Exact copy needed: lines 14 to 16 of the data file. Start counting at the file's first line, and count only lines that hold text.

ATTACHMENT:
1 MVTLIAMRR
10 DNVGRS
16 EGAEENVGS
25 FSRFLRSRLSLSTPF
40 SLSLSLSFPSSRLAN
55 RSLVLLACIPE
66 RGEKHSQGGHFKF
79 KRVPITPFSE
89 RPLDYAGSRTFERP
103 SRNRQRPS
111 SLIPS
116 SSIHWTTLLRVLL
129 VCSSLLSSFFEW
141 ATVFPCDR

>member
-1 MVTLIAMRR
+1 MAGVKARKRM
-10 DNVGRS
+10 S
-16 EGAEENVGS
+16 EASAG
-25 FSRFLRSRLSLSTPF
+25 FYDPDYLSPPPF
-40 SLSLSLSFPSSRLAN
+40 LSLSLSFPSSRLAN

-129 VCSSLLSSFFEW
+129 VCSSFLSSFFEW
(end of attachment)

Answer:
141 ATVFPCDR

>member
-1 MVTLIAMRR